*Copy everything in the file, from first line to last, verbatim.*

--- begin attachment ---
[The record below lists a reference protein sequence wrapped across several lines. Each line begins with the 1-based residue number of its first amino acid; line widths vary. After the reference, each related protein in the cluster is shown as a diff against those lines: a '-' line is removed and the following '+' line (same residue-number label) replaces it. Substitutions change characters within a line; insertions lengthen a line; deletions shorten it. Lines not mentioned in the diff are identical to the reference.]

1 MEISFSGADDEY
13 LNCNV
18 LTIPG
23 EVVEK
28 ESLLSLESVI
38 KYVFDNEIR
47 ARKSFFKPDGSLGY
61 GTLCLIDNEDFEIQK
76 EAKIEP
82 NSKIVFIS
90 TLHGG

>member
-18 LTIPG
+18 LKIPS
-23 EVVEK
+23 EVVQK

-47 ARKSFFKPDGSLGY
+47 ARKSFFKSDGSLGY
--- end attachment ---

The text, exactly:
[The record below lists a reference protein sequence wrapped across several lines. Each line begins with the 1-based residue number of its first amino acid; line widths vary. After the reference, each related protein in the cluster is shown as a diff against those lines: a '-' line is removed and the following '+' line (same residue-number label) replaces it. Substitutions change characters within a line; insertions lengthen a line; deletions shorten it. Lines not mentioned in the diff are identical to the reference.]

1 MEISFSGADDEY
13 LNCNV
18 LTIPG
23 EVVEK
28 ESLLSLESVI
38 KYVFDNEIR
47 ARKSFFKPDGSLGY
61 GTLCLIDNEDFEIQK
76 EAKIEP
82 NSKIVFIS
90 TLHGG

>member
-18 LTIPG
+18 LKIPS
-23 EVVEK
+23 EVVQK

-47 ARKSFFKPDGSLGY
+47 ARKSFFKSDGSLGY